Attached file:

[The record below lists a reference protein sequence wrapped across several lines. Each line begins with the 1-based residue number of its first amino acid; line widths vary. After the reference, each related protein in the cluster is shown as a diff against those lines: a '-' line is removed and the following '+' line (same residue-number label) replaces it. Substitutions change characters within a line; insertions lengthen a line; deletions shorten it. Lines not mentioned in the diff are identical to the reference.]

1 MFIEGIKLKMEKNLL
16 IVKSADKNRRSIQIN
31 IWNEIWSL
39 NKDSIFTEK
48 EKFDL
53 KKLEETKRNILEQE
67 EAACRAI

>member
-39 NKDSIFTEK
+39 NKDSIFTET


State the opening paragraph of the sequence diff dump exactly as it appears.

[The record below lists a reference protein sequence wrapped across several lines. Each line begins with the 1-based residue number of its first amino acid; line widths vary. After the reference, each related protein in the cluster is shown as a diff against those lines: a '-' line is removed and the following '+' line (same residue-number label) replaces it. Substitutions change characters within a line; insertions lengthen a line; deletions shorten it. Lines not mentioned in the diff are identical to the reference.]